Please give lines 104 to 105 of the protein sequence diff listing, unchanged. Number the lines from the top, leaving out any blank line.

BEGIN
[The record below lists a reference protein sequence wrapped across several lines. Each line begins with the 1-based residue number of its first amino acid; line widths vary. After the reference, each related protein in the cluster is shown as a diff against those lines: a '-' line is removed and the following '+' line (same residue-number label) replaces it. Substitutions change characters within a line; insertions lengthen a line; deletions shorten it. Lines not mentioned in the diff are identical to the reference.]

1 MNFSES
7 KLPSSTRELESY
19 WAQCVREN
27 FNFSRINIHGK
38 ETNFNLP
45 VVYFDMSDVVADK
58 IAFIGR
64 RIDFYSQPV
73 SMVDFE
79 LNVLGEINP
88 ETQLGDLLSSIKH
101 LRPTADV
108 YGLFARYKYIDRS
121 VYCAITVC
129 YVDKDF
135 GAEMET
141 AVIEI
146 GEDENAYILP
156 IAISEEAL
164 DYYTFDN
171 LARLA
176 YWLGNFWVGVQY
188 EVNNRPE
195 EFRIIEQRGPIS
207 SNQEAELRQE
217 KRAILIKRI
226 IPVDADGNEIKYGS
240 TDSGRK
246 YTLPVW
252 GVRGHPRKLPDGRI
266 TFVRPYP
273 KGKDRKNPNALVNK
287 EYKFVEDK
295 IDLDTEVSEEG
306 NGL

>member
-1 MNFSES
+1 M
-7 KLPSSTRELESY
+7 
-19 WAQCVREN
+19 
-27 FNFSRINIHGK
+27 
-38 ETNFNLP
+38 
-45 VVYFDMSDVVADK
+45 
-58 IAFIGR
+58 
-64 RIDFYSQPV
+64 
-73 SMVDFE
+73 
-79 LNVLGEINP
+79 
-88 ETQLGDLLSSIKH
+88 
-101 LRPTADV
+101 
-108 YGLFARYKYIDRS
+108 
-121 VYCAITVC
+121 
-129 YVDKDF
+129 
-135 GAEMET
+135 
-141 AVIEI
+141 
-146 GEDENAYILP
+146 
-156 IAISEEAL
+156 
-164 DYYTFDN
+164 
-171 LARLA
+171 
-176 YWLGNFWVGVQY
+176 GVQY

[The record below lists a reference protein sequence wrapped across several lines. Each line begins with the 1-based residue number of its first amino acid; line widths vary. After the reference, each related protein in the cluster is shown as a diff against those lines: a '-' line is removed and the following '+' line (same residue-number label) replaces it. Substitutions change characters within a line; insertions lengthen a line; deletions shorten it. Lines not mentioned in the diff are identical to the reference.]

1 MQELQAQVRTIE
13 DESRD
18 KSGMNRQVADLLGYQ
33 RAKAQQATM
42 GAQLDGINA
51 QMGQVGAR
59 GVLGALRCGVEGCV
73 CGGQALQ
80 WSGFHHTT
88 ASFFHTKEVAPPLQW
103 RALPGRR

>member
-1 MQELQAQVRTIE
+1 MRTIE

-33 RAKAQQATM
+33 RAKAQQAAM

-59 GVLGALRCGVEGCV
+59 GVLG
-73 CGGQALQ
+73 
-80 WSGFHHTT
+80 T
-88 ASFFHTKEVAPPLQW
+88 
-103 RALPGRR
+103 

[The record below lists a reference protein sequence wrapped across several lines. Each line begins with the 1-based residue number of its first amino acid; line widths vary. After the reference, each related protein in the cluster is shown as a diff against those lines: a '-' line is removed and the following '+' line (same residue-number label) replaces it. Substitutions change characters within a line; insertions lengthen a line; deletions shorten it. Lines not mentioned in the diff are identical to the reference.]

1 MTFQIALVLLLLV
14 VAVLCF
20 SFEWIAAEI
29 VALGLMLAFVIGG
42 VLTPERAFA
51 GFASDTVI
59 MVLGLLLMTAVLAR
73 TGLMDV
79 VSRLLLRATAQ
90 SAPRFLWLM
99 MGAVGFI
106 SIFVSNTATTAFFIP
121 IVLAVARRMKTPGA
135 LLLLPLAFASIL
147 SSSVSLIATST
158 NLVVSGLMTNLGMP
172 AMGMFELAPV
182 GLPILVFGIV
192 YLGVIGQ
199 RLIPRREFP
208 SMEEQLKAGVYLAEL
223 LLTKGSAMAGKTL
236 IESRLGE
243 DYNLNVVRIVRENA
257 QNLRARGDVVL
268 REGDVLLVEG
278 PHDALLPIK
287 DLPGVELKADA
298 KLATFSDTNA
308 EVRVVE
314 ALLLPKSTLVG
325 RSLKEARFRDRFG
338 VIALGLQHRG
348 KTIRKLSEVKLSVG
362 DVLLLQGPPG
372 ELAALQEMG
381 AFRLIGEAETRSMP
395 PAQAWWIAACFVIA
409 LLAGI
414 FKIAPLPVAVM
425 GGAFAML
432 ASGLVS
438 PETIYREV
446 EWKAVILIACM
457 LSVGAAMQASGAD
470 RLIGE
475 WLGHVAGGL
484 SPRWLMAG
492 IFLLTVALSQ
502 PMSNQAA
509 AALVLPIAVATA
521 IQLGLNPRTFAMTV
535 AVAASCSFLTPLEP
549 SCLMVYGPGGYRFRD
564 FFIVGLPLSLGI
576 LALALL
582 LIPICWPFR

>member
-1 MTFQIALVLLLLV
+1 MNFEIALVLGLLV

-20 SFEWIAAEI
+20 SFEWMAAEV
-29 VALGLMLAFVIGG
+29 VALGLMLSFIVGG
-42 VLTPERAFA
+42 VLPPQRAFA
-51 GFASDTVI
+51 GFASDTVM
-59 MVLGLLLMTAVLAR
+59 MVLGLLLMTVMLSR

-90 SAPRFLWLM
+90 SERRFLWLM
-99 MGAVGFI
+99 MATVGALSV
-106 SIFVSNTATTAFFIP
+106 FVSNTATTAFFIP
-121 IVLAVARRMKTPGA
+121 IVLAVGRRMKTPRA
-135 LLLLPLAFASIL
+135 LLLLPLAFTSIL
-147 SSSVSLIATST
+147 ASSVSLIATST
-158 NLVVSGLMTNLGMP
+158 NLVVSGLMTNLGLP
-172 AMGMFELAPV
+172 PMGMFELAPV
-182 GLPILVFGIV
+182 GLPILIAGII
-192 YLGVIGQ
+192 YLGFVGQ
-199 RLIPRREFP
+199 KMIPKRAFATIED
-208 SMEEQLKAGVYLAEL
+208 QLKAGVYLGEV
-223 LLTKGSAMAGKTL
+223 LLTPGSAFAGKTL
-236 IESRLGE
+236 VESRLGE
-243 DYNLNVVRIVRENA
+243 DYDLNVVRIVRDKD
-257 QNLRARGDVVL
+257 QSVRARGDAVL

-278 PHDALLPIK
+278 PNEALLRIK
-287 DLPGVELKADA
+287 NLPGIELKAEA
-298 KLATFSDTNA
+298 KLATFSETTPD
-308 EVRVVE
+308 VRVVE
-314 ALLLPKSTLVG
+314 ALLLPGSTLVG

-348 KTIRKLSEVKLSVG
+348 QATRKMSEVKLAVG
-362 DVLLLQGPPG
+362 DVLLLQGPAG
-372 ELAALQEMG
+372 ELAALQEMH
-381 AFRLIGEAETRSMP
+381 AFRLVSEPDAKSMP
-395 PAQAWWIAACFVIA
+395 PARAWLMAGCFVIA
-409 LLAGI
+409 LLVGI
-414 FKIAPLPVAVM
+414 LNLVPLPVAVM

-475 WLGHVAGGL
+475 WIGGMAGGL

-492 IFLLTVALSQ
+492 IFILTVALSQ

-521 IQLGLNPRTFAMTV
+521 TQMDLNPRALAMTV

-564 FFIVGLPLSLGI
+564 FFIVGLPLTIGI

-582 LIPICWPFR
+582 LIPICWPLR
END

+80 T
-88 ASFFHTKEVAPPLQW